If legal gun owners were a problem in the United States, I believe we would surely have known long before now. Stricter gun laws are constantly being argued by those who are not pro-gun supporters, and those who are. My opinion is it depends on what the new law requires before we can determine if it will deter crime, or simply make things more difficult for law abiding citizens who own or purchase a firearm. I suspect most of the criminals who possess guns did not buy them legally at any retail store. What reasonable law will be passed that stops the criminal element from buying guns in streets and alley-ways? How much better will we enforce the law that already prohibits the theft of firearms?
One of the ideas being argued is making background checks more strenuous, closing loopholes, etc. I do not oppose any reasonable, vigorous background check when buying a firearm, or applying for a permit to carry. My belief is the responsible, law abiding American citizen would pass such a check. If we initiate new stricter background checks, let’s likewise when it comes to immigration, voter identification, and candidates running for political office. In my opinion these are also serious problems in our society. Currently, politicians are not submitted to background screening, this includes, members of congress (both houses) and candidates for President. It would seem to me that candidates for federal political offices should be required to hold the same ideology that founded this country and has kept it free for 243 years, and have a crime free background. Perhaps, they should be scrutinized much more strenuously before being given law making power and secret security clearances. Just food for thought.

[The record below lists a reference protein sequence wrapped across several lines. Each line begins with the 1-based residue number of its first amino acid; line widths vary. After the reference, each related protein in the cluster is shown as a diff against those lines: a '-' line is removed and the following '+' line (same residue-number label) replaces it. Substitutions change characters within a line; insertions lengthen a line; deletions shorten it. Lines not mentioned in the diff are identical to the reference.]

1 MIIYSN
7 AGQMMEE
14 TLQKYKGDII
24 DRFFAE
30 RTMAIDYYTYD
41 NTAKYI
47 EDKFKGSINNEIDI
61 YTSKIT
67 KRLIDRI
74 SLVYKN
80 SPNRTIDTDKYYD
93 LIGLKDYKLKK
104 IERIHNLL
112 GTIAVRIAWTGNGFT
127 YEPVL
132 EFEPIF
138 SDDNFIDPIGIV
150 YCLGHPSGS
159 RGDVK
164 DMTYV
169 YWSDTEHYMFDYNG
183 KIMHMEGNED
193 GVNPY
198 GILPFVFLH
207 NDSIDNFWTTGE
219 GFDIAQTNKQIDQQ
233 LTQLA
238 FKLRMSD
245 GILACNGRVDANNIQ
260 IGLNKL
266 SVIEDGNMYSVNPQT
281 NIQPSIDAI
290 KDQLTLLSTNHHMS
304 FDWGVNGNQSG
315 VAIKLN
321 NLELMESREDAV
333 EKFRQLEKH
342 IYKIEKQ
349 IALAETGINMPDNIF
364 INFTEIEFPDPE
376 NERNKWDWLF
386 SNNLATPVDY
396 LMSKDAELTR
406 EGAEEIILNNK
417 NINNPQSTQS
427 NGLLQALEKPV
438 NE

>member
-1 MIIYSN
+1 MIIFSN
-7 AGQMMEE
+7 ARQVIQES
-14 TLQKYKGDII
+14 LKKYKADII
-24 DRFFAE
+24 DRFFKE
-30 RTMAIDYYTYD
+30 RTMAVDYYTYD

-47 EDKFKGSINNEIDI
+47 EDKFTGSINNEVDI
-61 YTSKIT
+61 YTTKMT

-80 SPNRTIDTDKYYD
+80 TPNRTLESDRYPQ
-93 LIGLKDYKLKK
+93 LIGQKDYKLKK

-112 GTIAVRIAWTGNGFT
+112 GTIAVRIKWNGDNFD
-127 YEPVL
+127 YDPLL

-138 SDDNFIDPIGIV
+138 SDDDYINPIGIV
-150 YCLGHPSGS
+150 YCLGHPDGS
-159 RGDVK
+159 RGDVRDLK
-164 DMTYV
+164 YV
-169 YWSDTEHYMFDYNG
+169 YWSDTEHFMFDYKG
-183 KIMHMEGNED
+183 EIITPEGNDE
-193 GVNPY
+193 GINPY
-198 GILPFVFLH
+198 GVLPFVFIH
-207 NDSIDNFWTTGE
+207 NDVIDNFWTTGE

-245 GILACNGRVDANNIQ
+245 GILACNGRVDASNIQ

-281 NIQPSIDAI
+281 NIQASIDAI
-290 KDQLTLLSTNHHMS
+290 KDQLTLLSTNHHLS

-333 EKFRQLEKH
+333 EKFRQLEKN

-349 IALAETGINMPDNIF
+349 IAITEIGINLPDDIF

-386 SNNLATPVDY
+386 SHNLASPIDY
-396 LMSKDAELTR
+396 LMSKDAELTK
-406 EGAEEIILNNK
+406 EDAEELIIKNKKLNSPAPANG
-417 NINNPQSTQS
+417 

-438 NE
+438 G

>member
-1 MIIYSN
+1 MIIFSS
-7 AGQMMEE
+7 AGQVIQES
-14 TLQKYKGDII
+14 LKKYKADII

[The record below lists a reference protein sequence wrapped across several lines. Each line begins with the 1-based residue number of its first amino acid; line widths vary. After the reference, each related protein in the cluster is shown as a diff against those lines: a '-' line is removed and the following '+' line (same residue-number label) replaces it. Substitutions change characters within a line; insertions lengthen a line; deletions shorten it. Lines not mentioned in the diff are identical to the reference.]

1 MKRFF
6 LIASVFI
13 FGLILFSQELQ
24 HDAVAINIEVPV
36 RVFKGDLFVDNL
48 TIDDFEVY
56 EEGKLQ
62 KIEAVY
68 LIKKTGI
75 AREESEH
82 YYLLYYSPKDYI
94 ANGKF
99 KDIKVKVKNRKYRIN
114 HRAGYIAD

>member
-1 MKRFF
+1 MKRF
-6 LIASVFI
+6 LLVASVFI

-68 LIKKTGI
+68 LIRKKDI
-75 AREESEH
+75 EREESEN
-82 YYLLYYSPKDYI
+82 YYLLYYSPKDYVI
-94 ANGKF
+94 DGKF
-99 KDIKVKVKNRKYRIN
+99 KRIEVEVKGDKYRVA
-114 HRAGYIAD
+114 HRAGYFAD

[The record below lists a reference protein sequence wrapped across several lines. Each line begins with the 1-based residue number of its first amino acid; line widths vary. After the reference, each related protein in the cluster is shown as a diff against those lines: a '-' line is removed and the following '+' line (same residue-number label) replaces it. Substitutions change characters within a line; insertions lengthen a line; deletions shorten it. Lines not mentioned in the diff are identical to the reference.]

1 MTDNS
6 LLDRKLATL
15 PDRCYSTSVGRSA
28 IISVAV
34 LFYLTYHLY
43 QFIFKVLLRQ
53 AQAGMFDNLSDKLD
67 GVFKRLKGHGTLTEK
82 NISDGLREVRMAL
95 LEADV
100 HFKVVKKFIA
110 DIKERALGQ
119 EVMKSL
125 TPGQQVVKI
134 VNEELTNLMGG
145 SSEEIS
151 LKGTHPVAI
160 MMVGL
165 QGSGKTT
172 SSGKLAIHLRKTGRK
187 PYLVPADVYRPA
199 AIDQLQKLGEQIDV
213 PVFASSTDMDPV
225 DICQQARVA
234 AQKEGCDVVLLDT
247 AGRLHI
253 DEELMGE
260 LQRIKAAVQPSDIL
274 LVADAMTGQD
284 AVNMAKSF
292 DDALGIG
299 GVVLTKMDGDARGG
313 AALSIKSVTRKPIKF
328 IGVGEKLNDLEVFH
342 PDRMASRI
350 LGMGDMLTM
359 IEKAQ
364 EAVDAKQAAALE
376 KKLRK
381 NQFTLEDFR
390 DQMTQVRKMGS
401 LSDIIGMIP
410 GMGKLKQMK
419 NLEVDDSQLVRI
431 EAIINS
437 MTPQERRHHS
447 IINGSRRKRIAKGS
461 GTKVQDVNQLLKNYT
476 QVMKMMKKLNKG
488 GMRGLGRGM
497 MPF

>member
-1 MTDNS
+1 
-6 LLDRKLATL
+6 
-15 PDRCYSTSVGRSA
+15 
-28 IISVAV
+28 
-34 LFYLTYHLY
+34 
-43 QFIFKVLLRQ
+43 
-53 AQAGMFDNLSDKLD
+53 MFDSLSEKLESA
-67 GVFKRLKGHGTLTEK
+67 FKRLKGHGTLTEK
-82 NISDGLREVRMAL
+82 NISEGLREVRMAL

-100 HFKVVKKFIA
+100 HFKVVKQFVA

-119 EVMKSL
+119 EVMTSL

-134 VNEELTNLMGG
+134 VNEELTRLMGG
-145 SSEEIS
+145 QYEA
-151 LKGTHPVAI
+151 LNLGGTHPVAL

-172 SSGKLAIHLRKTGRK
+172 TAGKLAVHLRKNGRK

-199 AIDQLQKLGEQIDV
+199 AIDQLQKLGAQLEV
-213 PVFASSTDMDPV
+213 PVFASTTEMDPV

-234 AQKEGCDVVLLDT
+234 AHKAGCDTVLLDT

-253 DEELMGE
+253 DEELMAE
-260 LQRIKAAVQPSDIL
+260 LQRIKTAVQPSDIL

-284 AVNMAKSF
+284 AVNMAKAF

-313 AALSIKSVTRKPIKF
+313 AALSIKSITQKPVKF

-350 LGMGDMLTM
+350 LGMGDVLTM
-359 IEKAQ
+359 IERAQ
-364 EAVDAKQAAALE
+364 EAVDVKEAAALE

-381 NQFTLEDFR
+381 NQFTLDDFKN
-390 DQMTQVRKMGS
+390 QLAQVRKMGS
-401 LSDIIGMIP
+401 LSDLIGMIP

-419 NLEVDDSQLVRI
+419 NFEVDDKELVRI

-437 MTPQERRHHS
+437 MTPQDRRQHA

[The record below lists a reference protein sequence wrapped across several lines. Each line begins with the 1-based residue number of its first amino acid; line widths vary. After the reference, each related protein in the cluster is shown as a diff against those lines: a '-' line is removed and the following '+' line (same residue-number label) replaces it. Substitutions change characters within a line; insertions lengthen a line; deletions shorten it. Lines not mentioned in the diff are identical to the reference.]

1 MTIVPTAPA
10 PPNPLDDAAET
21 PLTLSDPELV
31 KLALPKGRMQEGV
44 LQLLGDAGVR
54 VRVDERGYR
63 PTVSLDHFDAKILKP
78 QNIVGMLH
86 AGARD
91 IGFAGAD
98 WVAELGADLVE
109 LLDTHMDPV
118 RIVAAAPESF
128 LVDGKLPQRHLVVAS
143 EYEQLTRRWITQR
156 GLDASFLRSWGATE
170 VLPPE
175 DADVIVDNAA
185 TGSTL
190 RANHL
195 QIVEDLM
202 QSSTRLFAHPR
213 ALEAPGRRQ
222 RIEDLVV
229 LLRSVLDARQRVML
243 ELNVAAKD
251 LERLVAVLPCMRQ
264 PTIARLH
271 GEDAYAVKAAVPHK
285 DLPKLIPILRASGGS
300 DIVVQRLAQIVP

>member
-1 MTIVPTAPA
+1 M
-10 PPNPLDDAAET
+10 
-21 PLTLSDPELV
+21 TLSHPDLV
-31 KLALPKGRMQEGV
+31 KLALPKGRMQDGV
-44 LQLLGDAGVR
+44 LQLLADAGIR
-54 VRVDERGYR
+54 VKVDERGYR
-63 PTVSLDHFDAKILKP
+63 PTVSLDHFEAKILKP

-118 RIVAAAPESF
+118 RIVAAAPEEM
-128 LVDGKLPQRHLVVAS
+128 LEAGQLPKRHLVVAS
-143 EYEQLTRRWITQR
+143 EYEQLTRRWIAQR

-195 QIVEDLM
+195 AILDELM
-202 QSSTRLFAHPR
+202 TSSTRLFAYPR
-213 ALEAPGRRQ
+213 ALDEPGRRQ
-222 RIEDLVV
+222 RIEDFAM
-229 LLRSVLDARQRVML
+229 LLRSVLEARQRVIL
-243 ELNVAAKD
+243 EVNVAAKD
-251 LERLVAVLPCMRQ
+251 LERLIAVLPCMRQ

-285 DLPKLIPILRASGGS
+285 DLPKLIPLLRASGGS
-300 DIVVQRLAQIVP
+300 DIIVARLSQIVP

Never let bad situations bring out the worst in you. You are better than that.
The following is based off reports of an actual event (true story). The names and location have been changed to keep my young self out of court and jail.
It was a typical hot, humid evening in Chelsea, Oklahoma. Andrew Tolson a prominent attorney in town pulled into the post office parking lot. At 8 p.m. there was minimal traffic so he took a “handicapped” parking space while he quickly checked his legal firm’s mail. He did not have a handicap nor the required placard to hang from his rear view mirror.
Charlie Gillman, a 69 year old retiree who did have a “handicapped” permit parked his beat-up pick-up in the space next to Tolson’s car. Charlie was apparently perturbed that Mr. Tolson took a handicapped parking space without the required permit. Charlie confronted the lawyer and told him he couldn’t park there. As they often do, the exchange became heated and eventually culminated with the two men exchanging punches. It seems Andrew Tolson landed a fist in Charlie’s face, then squared off prepared to continue but did not advance further. Charlie attempted to strike back but was unsuccessful. He does have a health condition and felt he could not defend himself and claimed he was in fear for his life. Charlie then pulled his 380 caliber handgun and shot Andrew Tolson who later expired from complications from the wound. Charlie was legally carrying his pistol and possessed a conceal and carry permit.
There were no witnesses to the incident, and post office security cameras were not positioned adequately to record what happened. So, it was Charlie’s word against a man who could not tell the other side of the story. Initially Charlie was released with no charges filed. But eventually, a grand jury indicted Charlie and he has been charged with murder, and faces a potential prison sentence that could last the rest of his life.
The most unpredictable thing about self-defense law is that it varies radically based on the interpretations of the investigating officer, the prosecutor who presents the case, the grand jury who determines if there is enough evidence to indicate a crime was committed, and finally the jury that hears the case to arrive at a verdict of innocent or guilty.
The law allows a citizen to defend himself or herself, as long as they can reasonably believe that they were in immediate danger of death or grave bodily harm and the use of their gun was the only way to stop the threat. The test is: Was the shooter’s behavior reasonable at the time of the shooting, not evaluated in hindsight. Additionally, the shooter’s response must be substantiated as “necessary.” If in the opinion of the jury, it was not necessary to shoot the opponent, it cannot be used as “self-defense.”